Multitasking vs. Task Switching

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Isn’t multitasking a great subject? It must be since I keep coming back to it. Today, Matt Yglesias, who is still (barely) a twenty-something, says that he’s long since figured out that true multitasking is impossible (i.e., literally paying attention to multiple things at once), but:

I’m never totally sure what it is that people mean by “multitasking.” Does switching between tasks rapidly count? I do that all the time. A little reading, write a post, respond to some emails, send some tweets, then do it all over again. That seems inherent to the life of the professional blogger. And I do think it’s scrambled my brain a bit, insofar as I find it much harder now to read long books than it was when I was in high school….I think people ought to try to distinguish between switching between tasks (useful as more kinds of tasks are invented) and actually trying to do multiple things simultaneously, which seems to me to be a fool’s errand.

Task switching is obviously a different thing than multitasking, and humans have been doing it for a long time. Anytime you get interrupted, either electronically or in person, you have to switch tasks at least briefly. And the cost of this is that you lose your train of thought and have to get it back when you return to your original task.

This is harder for some things than others. Blogging is obviously tailor made for task switching. Each blog post is a single short thought that doesn’t require a ton of concentration to keep in mind. So if the phone rings or someone IMs you, it’s not a big deal. Writing computer code, by contrast, is exactly the opposite: it usually involves keeping a complex problem in working memory for a substantial time as you put together a few dozen or hundred lines of code to address it. When I was in the computer biz, programmers complained bitterly whenever they were deeply into a tricky piece of coding and some yahoo product manager (i.e., me) would wander by their cubicle to ask them why they’d put a button in one place instead of another. Poof! Their concentration was broken and they’d have to spend several minutes regaining it after I left. I’ve done just enough coding myself to understand this state of mind perfectly, and this is no prima donna excuse making. It’s absolutely real.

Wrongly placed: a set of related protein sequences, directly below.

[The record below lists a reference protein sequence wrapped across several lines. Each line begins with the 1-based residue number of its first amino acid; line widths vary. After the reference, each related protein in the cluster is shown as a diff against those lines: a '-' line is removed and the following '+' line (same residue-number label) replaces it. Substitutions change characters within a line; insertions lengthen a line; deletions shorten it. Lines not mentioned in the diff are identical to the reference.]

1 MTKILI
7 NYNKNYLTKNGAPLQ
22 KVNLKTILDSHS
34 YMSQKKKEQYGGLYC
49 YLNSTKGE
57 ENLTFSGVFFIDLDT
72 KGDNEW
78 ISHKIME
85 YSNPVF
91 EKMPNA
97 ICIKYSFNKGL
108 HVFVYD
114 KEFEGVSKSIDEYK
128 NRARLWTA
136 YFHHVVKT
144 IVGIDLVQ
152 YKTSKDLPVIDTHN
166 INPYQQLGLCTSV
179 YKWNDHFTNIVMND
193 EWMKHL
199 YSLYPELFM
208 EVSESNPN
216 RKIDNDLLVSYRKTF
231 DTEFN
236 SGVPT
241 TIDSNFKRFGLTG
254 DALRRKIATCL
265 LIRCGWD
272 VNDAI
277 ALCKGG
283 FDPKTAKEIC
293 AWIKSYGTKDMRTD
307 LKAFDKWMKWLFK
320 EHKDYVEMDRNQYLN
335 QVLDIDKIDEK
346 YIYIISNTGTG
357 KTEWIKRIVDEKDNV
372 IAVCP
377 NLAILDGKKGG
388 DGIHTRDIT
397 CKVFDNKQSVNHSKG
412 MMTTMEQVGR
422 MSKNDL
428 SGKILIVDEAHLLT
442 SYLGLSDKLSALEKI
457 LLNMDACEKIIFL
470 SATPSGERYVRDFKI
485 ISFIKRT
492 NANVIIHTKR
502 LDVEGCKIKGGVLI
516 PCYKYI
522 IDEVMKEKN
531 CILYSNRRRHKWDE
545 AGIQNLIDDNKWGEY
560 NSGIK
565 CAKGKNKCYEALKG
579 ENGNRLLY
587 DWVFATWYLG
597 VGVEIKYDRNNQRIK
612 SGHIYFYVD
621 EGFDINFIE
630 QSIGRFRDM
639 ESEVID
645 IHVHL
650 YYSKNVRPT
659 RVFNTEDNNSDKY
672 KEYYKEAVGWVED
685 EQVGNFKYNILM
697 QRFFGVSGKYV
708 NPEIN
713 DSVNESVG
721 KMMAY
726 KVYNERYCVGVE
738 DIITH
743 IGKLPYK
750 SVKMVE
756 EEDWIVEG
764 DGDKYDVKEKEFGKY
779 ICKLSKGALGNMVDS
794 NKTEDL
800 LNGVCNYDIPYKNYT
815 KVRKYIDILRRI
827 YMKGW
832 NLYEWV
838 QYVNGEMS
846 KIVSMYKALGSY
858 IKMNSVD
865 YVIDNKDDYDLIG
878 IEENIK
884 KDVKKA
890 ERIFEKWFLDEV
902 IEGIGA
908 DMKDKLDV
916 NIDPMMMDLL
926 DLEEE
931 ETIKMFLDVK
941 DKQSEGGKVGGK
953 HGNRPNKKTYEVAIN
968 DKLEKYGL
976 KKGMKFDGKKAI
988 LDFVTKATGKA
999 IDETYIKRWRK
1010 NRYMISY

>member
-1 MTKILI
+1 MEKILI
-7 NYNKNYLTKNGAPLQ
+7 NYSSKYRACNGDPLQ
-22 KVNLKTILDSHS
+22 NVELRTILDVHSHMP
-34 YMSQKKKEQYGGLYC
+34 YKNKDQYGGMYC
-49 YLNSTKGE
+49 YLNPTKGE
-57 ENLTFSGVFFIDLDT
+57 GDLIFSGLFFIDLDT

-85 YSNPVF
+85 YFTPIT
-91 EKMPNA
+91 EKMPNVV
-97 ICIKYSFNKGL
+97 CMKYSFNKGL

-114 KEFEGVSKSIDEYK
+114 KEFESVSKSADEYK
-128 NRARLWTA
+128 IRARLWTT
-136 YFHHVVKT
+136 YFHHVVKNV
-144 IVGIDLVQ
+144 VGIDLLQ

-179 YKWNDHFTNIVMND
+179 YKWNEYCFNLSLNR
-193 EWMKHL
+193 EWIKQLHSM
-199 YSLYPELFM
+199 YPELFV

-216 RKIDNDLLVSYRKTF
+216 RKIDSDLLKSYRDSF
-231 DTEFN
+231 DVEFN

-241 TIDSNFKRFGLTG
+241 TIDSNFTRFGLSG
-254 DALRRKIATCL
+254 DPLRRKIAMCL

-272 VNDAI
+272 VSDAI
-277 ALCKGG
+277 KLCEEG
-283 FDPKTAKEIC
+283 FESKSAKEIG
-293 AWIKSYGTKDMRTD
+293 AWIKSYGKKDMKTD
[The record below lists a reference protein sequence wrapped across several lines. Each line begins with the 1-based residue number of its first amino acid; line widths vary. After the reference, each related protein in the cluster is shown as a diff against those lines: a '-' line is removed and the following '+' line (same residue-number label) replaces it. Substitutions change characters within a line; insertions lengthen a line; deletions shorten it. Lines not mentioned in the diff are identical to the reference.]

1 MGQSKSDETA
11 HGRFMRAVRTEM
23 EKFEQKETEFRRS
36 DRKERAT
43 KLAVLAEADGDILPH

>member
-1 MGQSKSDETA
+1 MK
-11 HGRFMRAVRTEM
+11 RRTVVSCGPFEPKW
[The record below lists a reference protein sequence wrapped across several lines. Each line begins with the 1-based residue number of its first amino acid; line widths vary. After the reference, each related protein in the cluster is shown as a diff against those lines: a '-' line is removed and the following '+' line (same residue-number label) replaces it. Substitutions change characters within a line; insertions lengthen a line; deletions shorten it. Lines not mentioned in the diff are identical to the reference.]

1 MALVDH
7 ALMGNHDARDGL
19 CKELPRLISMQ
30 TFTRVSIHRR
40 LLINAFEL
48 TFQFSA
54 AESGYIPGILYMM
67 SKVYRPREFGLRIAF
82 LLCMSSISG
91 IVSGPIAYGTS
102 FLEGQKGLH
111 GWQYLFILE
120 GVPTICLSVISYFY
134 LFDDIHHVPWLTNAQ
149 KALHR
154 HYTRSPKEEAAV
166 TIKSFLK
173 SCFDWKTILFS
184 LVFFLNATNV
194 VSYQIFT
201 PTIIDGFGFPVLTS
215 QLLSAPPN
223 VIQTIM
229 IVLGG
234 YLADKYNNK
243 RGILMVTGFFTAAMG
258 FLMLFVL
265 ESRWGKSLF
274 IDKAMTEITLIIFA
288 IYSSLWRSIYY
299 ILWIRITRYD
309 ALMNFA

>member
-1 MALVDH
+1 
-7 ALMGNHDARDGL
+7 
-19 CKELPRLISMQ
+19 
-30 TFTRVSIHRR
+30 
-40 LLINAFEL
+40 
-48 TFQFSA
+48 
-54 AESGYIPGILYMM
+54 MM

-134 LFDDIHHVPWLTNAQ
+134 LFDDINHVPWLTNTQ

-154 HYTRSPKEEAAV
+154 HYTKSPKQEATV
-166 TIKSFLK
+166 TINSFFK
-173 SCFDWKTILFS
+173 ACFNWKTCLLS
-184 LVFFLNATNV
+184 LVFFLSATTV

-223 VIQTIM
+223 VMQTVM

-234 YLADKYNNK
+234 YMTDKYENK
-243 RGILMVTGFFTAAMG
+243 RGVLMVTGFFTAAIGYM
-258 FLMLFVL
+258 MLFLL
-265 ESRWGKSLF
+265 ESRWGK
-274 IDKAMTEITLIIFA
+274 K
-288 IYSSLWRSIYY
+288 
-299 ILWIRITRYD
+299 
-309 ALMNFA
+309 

Still, not everything is like that, and I’ve always thought that although the media onslaught that bathes kids from earliest childhood had obvious drawbacks (most notably a shortening of attention spans), it probably also had advantages. The main one, it seemed to me, was that kids raised this way could probably task switch faster than older people like me. And who knows? In the world of the future, maybe that will be more important than having a long attention span.

But this is what makes the recent research on multitasking so dismal: it turns out that high multitaskers can’t task switch faster than others. In fact, they’re worse at it. They’re worse at everything.

Now, who knows. Maybe experiments in the lab are incomplete. Maybe things will be different for kids who grow up this way from earliest childhood. Maybe. But I doubt it. More likely, critical brain functions are being lost, and nothing is being gained in return. It’s kind of grim.

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As we wrote over the summer, traffic has been down at Mother Jones and a lot of sites with many people thinking news is less important now that Donald Trump is no longer president. But if you're reading this, you're not one of those people, and we're hoping we can rally support from folks like you who really get why our reporting matters right now. And that's how it's always worked: For 45 years now, a relatively small group of readers (compared to everyone we reach) who pitch in from time to time has allowed Mother Jones to do the type of journalism the moment demands and keep it free for everyone else.

Please pitch in with a donation during our fall fundraising drive if you can. We can't afford to come up short, and there's still a long way to go by November 5.

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